YHWH purposed to “sanctify” or to set apart destroying agents or military forces, each warrior and his weapons (a “man and his ax” [LXX]), to reduce the palace complex to rubble. They would cut down the “choicest cedars” and toss them “into the fire.” The “choicest cedars” included the cedar paneling and any other parts of the palace complex that were constructed from cedar. (22:7)
People of many nations would pass by Jerusalem, with each passerby saying to his fellow, “Why has YHWH dealt thus with this great city?” (22:8) Those to whom the question was directed would answer, “Because they forsook the covenant of YHWH their God and bowed down to other gods and served them.” (22:9)
The Judean king Josiah was killed in battle with Pharaoh Nechoh (Necho, Neco), after which the people of the kingdom of Judah anointed his son Jehoahaz as his royal successor. Later, Pharaoh Nechoh took Jehoahaz as a captive to Egypt and made Eliakim, the brother of Jehoahaz, king, changing his name to Jehoiakim. (2 Kings 23:29-34) It appears that the imperative not to “weep for the dead one” nor to bemoan him applies to Josiah. The bitter weeping (literally, “weep with weeping”) was to be for Jehoahaz, the one apparently referred to as “going away.” His fate would be perceived as being worse than death, for he would never return to see his native land. (22:10; see the Notes section.)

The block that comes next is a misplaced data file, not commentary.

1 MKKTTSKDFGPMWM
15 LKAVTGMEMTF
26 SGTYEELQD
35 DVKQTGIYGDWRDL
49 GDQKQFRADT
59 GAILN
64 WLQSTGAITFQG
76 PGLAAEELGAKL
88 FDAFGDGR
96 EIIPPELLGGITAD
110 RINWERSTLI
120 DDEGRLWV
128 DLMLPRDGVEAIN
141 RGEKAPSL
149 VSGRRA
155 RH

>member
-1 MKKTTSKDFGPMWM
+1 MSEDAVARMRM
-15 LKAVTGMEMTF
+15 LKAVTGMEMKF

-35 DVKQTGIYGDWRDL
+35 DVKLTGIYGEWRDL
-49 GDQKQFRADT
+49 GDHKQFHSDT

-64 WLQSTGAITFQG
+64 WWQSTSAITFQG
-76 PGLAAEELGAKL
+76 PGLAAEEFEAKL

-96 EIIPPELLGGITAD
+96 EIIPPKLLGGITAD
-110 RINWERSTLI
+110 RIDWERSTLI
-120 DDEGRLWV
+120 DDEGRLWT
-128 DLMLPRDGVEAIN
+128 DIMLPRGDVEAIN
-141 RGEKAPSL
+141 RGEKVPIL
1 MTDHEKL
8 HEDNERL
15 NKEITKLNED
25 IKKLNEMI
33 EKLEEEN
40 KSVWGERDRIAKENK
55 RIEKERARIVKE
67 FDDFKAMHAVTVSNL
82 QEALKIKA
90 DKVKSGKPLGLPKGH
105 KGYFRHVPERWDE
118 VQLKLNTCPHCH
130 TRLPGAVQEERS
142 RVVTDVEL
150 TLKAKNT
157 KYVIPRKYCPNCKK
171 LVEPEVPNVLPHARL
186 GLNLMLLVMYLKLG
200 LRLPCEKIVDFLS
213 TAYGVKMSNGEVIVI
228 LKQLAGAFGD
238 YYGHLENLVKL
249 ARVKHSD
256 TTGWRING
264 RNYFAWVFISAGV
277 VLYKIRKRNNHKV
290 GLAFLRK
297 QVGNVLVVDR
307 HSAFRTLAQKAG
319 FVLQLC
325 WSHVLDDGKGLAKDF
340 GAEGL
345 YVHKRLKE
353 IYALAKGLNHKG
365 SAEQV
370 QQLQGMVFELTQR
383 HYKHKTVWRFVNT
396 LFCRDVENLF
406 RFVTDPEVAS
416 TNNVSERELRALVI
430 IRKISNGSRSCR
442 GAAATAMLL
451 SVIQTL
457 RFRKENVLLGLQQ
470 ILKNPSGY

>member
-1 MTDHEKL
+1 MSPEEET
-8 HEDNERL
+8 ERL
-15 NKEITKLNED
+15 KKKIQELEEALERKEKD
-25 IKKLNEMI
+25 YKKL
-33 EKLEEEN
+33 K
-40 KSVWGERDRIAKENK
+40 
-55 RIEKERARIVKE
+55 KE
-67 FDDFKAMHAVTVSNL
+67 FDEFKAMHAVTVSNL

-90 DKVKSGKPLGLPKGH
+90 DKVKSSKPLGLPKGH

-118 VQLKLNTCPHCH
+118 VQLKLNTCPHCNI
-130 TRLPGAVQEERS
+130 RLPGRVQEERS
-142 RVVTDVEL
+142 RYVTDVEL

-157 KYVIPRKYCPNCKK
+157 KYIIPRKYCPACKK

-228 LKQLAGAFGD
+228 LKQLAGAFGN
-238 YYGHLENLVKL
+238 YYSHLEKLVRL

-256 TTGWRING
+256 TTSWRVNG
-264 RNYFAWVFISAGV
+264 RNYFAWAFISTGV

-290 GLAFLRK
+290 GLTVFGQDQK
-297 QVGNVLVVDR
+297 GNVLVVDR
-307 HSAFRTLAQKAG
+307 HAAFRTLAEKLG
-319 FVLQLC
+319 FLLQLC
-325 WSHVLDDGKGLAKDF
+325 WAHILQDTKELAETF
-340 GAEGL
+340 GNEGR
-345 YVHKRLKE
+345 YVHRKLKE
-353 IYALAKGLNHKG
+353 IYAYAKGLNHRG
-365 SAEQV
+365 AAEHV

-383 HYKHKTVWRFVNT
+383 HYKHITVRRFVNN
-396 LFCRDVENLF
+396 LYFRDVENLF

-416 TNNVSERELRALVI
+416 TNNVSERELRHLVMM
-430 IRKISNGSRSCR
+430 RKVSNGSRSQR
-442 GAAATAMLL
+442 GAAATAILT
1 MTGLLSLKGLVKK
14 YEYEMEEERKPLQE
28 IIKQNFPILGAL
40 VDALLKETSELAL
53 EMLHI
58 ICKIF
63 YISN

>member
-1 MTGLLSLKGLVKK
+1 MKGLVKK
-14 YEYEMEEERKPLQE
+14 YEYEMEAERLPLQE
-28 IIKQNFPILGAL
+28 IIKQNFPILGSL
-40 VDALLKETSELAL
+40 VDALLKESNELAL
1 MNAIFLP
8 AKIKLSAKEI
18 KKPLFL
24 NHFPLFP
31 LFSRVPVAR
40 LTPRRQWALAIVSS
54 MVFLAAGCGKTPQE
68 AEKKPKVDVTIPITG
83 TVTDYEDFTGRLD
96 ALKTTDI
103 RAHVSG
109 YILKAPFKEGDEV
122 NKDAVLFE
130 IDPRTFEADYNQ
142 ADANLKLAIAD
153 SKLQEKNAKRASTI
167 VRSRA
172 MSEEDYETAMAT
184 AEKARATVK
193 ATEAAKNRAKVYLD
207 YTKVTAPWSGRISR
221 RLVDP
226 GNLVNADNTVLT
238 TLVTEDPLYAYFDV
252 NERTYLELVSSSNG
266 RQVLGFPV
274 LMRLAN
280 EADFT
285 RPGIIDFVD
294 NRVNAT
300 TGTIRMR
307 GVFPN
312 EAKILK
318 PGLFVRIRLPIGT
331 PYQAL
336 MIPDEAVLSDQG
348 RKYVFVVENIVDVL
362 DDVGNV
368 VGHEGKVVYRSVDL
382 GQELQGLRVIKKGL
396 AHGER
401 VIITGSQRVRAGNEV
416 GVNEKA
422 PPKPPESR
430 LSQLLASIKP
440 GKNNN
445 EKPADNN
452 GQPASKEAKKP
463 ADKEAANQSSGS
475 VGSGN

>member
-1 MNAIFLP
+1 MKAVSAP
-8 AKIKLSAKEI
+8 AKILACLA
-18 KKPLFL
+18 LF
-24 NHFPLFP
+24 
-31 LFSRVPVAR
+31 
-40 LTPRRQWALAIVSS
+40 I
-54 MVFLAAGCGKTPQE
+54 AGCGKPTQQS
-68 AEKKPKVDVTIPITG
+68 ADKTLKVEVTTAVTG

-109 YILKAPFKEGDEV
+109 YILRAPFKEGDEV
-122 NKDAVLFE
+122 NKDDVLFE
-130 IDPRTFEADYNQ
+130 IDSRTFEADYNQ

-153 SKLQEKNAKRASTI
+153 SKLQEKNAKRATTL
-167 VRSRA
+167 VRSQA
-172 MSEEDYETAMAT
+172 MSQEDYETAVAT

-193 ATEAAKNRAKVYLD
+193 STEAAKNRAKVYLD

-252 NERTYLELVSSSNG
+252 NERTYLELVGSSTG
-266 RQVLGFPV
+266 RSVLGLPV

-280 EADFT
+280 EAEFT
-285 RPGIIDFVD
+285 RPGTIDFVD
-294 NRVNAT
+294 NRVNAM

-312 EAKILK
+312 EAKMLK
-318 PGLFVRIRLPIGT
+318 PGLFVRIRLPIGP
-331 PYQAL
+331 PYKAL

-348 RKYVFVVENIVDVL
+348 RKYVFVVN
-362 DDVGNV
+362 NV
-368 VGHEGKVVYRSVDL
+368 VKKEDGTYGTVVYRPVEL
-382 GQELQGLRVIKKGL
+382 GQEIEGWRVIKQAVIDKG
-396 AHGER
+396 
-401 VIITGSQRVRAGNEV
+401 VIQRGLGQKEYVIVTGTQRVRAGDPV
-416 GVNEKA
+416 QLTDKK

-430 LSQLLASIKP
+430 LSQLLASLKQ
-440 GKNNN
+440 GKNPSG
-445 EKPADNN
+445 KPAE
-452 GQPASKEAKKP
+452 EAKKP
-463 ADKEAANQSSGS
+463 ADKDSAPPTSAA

“Shallum” (Sellem [LXX]) may have been the name of Jehoahaz before the people made him king after the death of his father Josiah in battle with Pharaoh Nechoh (Necho, Neco). Regarding “Shallum the son of Josiah” who had reigned as his father’s successor but had been taken as a captive from Jerusalem [literally, “this place”], YHWH declared, “He will not return there any more.” (22:11) He would die in Egypt, where he had been taken into exile, and would never again see the land of the territory of the kingdom of Judah. (22:12; see the Notes section.)
The “one building his house” or palace is Jehoiakim. Woe or calamity was pronounced upon him because his building project was not carried out “with righteousness” or not according to what was right or honest for the laborers, and the “upper chambers” on the palace roof likewise were not constructed “with justice” or not according to what was just or fair for the workers. After having defeated King Josiah, Pharaoh Nechoh (Necho, Neco) imposed a huge fine on the kingdom of Judah, and Jehoiakim obtained the gold and silver by taxing his subjects. (2 Kings 23:34-36; 2 Chronicles 36:3-5) Although he had burdened his subjects with the payment of the fine, he used no restraint in undertaking an impressive building project. Apparently to keep down the cost, he had his fellow countrymen labor for nothing, refusing to give the workers their wages. (22:13)
Jehoiakim was determined to make his palace luxurious. He is quoted as saying, “I will build myself a great house [or palace] and spacious upper chambers” on the flat roof. Jehoiakim wanted palace windows or openings for daylight, the interior of the structure paneled with cedar, and the palace walls painted with vermilion or a bright red color. Possibly the painting project included scenes that reflected the vanity of Jehoiakim. (22:14)